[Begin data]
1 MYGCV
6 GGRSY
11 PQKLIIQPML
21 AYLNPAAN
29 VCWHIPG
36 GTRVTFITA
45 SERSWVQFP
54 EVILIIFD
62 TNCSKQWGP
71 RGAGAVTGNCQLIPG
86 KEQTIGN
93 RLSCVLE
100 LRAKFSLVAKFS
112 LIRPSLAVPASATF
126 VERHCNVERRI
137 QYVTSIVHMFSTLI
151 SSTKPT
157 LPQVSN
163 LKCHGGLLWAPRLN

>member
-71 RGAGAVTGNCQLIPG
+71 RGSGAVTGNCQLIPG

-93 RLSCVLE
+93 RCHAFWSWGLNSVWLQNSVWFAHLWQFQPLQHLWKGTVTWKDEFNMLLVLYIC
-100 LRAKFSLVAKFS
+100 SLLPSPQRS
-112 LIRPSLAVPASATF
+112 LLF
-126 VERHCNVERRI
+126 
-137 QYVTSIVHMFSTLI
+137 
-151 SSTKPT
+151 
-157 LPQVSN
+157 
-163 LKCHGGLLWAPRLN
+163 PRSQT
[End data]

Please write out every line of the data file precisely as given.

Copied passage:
1 MYGCV
6 GGRSY
11 PQKLIIQPML
21 AYLNPAAN
29 VCWHIPG
36 GTRVTFITA
45 SERSWVQFP
54 EVILIIFD
62 TNCSKQWGP
71 RGAGAVTGNCQLIPG
86 KEQTIGN
93 RLSCVLE
100 LRAKFSLVAKFS
112 LIRPSLAVPASATF
126 VERHCNVERRI
137 QYVTSIVHMFSTLI
151 SSTKPT
157 LPQVSN
163 LKCHGGLLWAPRLN

>member
-71 RGAGAVTGNCQLIPG
+71 RGSGAVTGNCQLIPG

-93 RLSCVLE
+93 RCHAFWSWGLNSVWLQNSVWFAHLWQFQPLQHLWKGTVTWKDEFNMLLVLYIC
-100 LRAKFSLVAKFS
+100 SLLPSPQRS
-112 LIRPSLAVPASATF
+112 LLF
-126 VERHCNVERRI
+126 
-137 QYVTSIVHMFSTLI
+137 
-151 SSTKPT
+151 
-157 LPQVSN
+157 
-163 LKCHGGLLWAPRLN
+163 PRSQT